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Non-violent defence diplomacy is a relatively new phenomenon. But it has already become a widely admired idea in Australia – and throughout Asia. It has substantial bipartisan support.
Defence diplomacy assumes peacetime military-to-military co-operation – port visits, education activities and low-intensity joint training exercises – can help to mould co-operative practices, build regional trust, and prevent potential or rolling regional flashpoints from escalating.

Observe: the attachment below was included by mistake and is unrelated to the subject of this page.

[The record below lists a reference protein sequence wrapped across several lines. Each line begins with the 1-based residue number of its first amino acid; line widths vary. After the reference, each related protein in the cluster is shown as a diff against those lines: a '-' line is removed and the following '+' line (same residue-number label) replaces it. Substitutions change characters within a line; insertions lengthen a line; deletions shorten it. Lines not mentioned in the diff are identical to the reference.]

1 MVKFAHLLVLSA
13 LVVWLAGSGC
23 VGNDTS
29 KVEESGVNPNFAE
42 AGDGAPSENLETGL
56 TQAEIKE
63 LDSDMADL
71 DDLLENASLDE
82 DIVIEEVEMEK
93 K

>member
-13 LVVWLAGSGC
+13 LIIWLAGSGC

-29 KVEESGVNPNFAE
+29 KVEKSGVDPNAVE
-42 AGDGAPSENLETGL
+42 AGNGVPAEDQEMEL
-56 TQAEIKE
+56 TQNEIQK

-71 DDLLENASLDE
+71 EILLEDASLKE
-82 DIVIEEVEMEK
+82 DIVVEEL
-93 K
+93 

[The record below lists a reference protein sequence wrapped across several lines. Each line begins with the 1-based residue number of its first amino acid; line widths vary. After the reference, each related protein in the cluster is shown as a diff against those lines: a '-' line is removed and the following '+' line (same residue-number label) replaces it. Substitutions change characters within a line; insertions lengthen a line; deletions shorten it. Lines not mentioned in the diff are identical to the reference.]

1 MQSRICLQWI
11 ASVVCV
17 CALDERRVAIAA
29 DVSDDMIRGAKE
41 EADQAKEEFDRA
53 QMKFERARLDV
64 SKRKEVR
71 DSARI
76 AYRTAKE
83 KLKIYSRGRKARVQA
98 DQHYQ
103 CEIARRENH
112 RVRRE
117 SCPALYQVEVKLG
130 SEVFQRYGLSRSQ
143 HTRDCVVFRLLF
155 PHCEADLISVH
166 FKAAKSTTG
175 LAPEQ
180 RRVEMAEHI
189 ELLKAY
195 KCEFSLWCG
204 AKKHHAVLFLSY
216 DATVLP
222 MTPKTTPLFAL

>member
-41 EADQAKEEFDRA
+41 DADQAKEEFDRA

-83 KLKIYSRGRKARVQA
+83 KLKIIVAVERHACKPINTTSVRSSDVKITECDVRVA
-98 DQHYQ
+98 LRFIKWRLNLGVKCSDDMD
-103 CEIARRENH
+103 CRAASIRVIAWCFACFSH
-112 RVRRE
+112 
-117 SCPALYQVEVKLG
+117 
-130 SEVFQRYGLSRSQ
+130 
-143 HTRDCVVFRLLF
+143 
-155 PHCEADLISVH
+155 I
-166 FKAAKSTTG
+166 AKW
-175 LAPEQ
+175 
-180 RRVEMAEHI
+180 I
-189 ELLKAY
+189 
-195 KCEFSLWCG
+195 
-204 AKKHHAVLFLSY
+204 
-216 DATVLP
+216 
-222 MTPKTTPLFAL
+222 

Yet many of the underlying assumptions about defence diplomacy as a means of conflict prevention and crisis management, and its linked strategic benefits, are on flimsy grounds.
Despite a range of positive spin-offs, defence diplomacy will not substantially transform the overall picture of Asia’s ongoing political cleavages. Nor will it eliminate fundamental areas of strategic distrust.